Wildlife Photographer of the Year Q&A: Bug filling station, Behaviour: Invertebrates highly commended

We are continuing our series of Q&A posts about my Wildlife Photographer of the Year winning images, and this time I will be reviewing Behaviour: Invertebrates highly commended: Bug filling station.

Bug filling station. Wildlife Photographer of the Year 2021, Invertebrate Behaviour category highly commended. Predatory stink bug nymph (Euthyrhynchus floridanus) feeding on a moth caterpillar. Mindo, Ecuador

Bug filling station. Wildlife Photographer of the Year 2021, Invertebrate Behaviour category highly commended. Predatory stink bug nymph (Euthyrhynchus floridanus) feeding on a moth caterpillar. Mindo, Ecuador

You can watch the part when it appears in the awards ceremony here (timestamped)

Out of my winning images, “Bug filling station” received the least attention and was skipped by many of the reporting media outlets. I think it is a shame, because it tells an interesting story of opportunistic survival.

“It’s a gruesome scene but it’s a remarkable piece of behavior”

“It’s a gruesome scene but it’s a remarkable piece of behavior”

What is so special about this photo?
The photo shows a small bug nymph feeding on a much larger moth caterpillar that was in preparations for pupating on a tree trunk. However, there is more depth to this story. The caterpillar is most likely a species of a tiger moth, which are characterized by having thick barbed hairs or spikes for protection against predators and parasitoids. As you can see, it didn’t really help the caterpillar in this case, for two reasons. First, the caterpillar is resting inside a very thin and poorly constructed cocoon, these are the black silk threads that can be seen in the photo. This cocoon is spacious and open because the cloud forest is a very wet environment. A typical cocoon with high-density spun silk will absorb rainwater and drown the pupa inside, whereas an open cocoon drains water better. Even though it is a thin cocoon, the caterpillar is still trapped inside and cannot leave. Second, pupating caterpillars are helpless and cannot defend themselves, as they lose the ability to walk prior to pupation, along with most of their senses. Therefore, the caterpillar is essentially defenseless at this stage, and indeed many predators and parasitoid insects seize this opportunity to attack.
Now the small bug nymph enters the picture, and decides to take advantage of the immobilized caterpillar by piercing its body with its proboscis and sucking its juices while the caterpillar is still alive. It is a great opportunity for the bug, because it can stay next to the caterpillar and feed as long as it wants or needs, without worrying about the prey escaping or the food supply running out.

Can you elaborate more about the bug’s mouthparts? I can’t understand what I am looking at.
The hemipteran proboscis is actually a complex system of mouthparts for sucking. The liquid food travels inside the narrow tube seen at the top of the mouthparts complex. This tube consists of the “jaws”; the elongated mandibles and maxillae are layered and arranged as a feeding tube. The folded part seen at the bottom is called labium (lower lip), and functions as a sheath to keep the mouthparts packed tightly together. During feeding this sheath is pushed backwards to expose the tip of the feeding tube and allows the bug to “bite” and start drinking.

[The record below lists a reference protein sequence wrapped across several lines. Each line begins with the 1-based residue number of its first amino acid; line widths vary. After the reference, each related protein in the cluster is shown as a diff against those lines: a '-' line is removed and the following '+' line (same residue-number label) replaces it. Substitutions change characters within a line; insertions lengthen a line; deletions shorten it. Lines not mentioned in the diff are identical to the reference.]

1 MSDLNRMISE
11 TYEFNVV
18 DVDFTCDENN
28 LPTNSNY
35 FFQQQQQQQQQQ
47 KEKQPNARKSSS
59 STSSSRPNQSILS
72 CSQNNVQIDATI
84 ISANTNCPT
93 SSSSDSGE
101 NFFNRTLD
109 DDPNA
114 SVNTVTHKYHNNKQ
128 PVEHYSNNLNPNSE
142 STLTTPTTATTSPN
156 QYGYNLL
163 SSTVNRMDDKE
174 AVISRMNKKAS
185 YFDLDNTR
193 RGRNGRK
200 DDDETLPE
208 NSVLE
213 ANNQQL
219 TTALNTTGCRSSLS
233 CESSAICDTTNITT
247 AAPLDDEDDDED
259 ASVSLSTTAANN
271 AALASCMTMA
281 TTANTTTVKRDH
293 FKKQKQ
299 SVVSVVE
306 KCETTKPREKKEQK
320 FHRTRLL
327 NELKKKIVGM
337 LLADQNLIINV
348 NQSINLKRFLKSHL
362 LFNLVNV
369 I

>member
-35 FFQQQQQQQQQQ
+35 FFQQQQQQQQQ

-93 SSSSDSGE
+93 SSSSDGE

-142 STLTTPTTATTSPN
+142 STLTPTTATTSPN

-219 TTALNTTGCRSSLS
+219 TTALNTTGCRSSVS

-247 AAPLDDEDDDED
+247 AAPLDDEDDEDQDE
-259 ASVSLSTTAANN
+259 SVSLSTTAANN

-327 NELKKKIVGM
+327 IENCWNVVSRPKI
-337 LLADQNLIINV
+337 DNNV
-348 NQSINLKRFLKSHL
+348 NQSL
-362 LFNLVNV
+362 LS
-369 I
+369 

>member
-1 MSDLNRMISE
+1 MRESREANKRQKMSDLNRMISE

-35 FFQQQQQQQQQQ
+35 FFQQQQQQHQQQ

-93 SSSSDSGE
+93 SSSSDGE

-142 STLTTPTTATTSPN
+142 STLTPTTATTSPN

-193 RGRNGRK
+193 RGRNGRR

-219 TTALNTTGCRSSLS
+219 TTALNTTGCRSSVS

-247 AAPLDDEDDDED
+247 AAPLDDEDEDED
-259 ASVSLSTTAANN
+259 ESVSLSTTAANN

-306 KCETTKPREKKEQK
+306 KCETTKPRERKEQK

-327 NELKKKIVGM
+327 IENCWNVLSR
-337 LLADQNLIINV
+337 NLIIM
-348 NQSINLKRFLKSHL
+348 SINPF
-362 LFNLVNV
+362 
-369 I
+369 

What is the size of the bug?
Body length was 8mm. Judging by the size of the wing buds I would say it is two stages (=instars) away from becoming an adult.

A slightly different view of the bug filling station. The Euthyrhynchus floridanus nymph is very small compared to the huge moth caterpillar!

A slightly different view of the bug filling station. The Euthyrhynchus floridanus nymph is very small compared to the huge moth caterpillar!

Do you have any behind-the-scenes photos?
I usually travel alone, but surprisingly in this case I do! I spent a few days in the cloud forests of Mindo, Ecuador together with my friend Javier Aznar, taking photos of the beautiful arthropod fauna there. He was kind enough to take my photo.

Me photographing in Mindo, Ecuador (photo courtesy of Javier Aznar)

Me photographing in Mindo, Ecuador (photo courtesy of Javier Aznar)

What else can you tell us about this bug?
The species is the Florida predatory stink bug (Euthyrhynchus floridanus). It is a monotypic species, in other words it is the only species in its genus. It has a wide distribution in southeastern United States and northern Latin America. In contrast to most members of its family Pentatomidae, this species is carnivorous and considered beneficial. It seems to enjoy feeding on many plant pests, as well as other small insects. Interestingly, this species is also gregarious, sometimes attacking prey in groups, although in my case no other nymphs were present in the area. The adult bugs display high color polymorphism, with variable red or orange patches on a metallic dark blue body.

We like the photo! Can we buy a print from you?
Of course. Contact me and I will do my best to assist you.

If you have any questions about my photo that do not appear in this post, feel free to leave them in the comments. I will do my best to answer them.

To read part 1 about “The spider room”, click here.
To read part 3 about “Beautiful bloodsucker”, click here.
To read part 4 about “Spinning the cradle”, click here.

One thought on “Wildlife Photographer of the Year Q&A: Bug filling station, Behaviour: Invertebrates highly commended

  1. I love this photo. It’s a shame it didn’t receive more attention. Not just for the nymph and the behaviour, but for a view of the caterpillar that’s rarely seen.


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